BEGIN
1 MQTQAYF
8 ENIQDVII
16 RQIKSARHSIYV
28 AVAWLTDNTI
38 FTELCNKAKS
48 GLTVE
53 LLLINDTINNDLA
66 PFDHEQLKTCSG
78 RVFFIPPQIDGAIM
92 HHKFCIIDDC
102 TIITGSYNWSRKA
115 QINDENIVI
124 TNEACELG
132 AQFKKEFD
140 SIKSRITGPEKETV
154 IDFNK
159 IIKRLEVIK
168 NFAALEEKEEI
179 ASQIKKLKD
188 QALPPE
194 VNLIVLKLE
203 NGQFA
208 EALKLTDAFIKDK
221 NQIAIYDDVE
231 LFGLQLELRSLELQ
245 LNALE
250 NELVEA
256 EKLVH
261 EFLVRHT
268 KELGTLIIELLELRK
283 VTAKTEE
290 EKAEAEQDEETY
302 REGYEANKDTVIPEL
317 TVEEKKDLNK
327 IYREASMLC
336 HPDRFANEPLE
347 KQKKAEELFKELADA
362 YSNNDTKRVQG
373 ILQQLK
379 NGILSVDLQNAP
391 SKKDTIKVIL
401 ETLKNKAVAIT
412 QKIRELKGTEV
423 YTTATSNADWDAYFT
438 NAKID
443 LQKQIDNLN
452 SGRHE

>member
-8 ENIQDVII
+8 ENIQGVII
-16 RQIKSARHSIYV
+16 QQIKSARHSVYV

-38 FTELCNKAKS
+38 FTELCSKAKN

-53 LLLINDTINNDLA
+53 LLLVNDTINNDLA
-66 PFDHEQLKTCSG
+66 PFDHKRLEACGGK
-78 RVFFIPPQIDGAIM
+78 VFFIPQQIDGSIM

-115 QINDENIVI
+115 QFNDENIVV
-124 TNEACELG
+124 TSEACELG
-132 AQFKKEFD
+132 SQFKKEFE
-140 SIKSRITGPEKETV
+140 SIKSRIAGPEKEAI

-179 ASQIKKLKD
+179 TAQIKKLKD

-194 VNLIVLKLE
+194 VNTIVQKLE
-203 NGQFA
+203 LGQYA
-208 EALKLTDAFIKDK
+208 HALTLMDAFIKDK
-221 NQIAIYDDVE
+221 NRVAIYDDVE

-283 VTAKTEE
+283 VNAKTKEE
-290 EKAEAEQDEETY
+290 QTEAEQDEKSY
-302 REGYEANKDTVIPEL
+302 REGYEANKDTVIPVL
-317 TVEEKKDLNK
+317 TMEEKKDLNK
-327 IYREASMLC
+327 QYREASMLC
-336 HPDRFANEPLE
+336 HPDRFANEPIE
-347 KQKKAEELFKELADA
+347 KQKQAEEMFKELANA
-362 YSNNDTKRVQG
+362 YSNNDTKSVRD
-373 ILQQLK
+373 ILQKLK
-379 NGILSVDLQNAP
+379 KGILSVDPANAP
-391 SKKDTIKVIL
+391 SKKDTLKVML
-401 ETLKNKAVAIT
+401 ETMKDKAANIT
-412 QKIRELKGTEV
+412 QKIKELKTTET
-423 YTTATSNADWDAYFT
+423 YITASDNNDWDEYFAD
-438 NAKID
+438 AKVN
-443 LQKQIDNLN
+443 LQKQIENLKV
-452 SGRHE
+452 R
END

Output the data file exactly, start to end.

1 MQTQAYF
8 ENIQDVII
16 RQIKSARHSIYV
28 AVAWLTDNTI
38 FTELCNKAKS
48 GLTVE
53 LLLINDTINNDLA
66 PFDHEQLKTCSG
78 RVFFIPPQIDGAIM
92 HHKFCIIDDC
102 TIITGSYNWSRKA
115 QINDENIVI
124 TNEACELG
132 AQFKKEFD
140 SIKSRITGPEKETV
154 IDFNK
159 IIKRLEVIK
168 NFAALEEKEEI
179 ASQIKKLKD
188 QALPPE
194 VNLIVLKLE
203 NGQFA
208 EALKLTDAFIKDK
221 NQIAIYDDVE
231 LFGLQLELRSLELQ
245 LNALE
250 NELVEA
256 EKLVH
261 EFLVRHT
268 KELGTLIIELLELRK
283 VTAKTEE
290 EKAEAEQDEETY
302 REGYEANKDTVIPEL
317 TVEEKKDLNK
327 IYREASMLC
336 HPDRFANEPLE
347 KQKKAEELFKELADA
362 YSNNDTKRVQG
373 ILQQLK
379 NGILSVDLQNAP
391 SKKDTIKVIL
401 ETLKNKAVAIT
412 QKIRELKGTEV
423 YTTATSNADWDAYFT
438 NAKID
443 LQKQIDNLN
452 SGRHE

>member
-8 ENIQDVII
+8 ENIQGVII
-16 RQIKSARHSIYV
+16 QQIKSARHSVYV

-38 FTELCNKAKS
+38 FTELCSKAKN

-53 LLLINDTINNDLA
+53 LLLVNDTINNDLA
-66 PFDHEQLKTCSG
+66 PFDHKRLEACGGK
-78 RVFFIPPQIDGAIM
+78 VFFIPQQIDGSIM

-115 QINDENIVI
+115 QFNDENIVV
-124 TNEACELG
+124 TSEACELG
-132 AQFKKEFD
+132 SQFKKEFE
-140 SIKSRITGPEKETV
+140 SIKSRIAGPEKEAI

-179 ASQIKKLKD
+179 TAQIKKLKD

-194 VNLIVLKLE
+194 VNTIVQKLE
-203 NGQFA
+203 LGQYA
-208 EALKLTDAFIKDK
+208 HALTLMDAFIKDK
-221 NQIAIYDDVE
+221 NRVAIYDDVE

-283 VTAKTEE
+283 VNAKTKEE
-290 EKAEAEQDEETY
+290 QTEAEQDEKSY
-302 REGYEANKDTVIPEL
+302 REGYEANKDTVIPVL
-317 TVEEKKDLNK
+317 TMEEKKDLNK
-327 IYREASMLC
+327 QYREASMLC
-336 HPDRFANEPLE
+336 HPDRFANEPIE
-347 KQKKAEELFKELADA
+347 KQKQAEEMFKELANA
-362 YSNNDTKRVQG
+362 YSNNDTKSVRD
-373 ILQQLK
+373 ILQKLK
-379 NGILSVDLQNAP
+379 KGILSVDPANAP
-391 SKKDTIKVIL
+391 SKKDTLKVML
-401 ETLKNKAVAIT
+401 ETMKDKAANIT
-412 QKIRELKGTEV
+412 QKIKELKTTET
-423 YTTATSNADWDAYFT
+423 YITASDNNDWDEYFAD
-438 NAKID
+438 AKVN
-443 LQKQIDNLN
+443 LQKQIENLKV
-452 SGRHE
+452 R